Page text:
November 5, 2012 in PvdH's Mexico
November 2, 2012 in PvdH's Mexico
October 22, 2012 in PvdH's Mexico
(cultural) weekend. It had been a while (a pretty serious while) since I played tourist in my own city. In fact (as sad as it is to say), visits to the Museo de Antropologia here in Mexico City are pretty much reserved when (fairly special) visitors come to town.
The Museo de Antropologia, however, really is one of the gems of the city. Filled with pre-Hispanic artefacts, (beautiful!) jewellery (et al.)- it is a truly spectacular presentation of the incredibly rich history of our country.
And so, given that I had promised to show you all the ongoing celebrations for Dia de los Muertos (Day of the Dead), why not start with a couple of the original (pre-Hispanic) rituals to simbolise death and rebirth. My mom and I took a trip today to the museum and spotted this adorned skull and a bone necklace. Both of which (somehow?!) I find to be rather beautiful in their own way.
october. As Halloween begins to trickle down (or perhaps even swarm) the internet (and everything around us), it dawned upon me that we are well into October already. Time running through my fingers is what I call it.
So while I used to dislike this month during my years in the UK (increased darkness et al.), it is my favourite month here in Mexico. The summer rain has stopped, and the days are just glorious. But most importantly, with the Day of the Dead fast approaching, the country takes on a particular ambience.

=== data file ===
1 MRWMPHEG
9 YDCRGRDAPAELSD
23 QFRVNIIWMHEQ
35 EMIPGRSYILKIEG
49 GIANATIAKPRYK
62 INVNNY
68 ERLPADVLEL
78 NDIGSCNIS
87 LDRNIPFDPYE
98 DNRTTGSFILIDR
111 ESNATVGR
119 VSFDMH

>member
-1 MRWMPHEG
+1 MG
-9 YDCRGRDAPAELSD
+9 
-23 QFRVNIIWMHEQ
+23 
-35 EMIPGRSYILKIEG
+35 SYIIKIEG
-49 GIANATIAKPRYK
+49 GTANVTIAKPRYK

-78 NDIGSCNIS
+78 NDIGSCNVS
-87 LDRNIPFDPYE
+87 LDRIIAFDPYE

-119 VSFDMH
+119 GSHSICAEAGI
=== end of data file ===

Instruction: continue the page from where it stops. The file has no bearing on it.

Flowers of cempasuchil (marigolds or “flower of the dead”), sugar (and chocolate!) skulls, pan de muerto (bread of the dead #nomnom)… There are too many things to name which make this month simply just special.
So I will do my best to snap around the vibrancy and traditions of el Día de los Muertos (the Day of the Dead). I leave you here with a picture of a danzante (a dancer), which I took two years ago (roughly) to date. Slightly macabre perhaps, but also an exemplification of our relationship with death- one of respect yes, but also one filled with humour and play.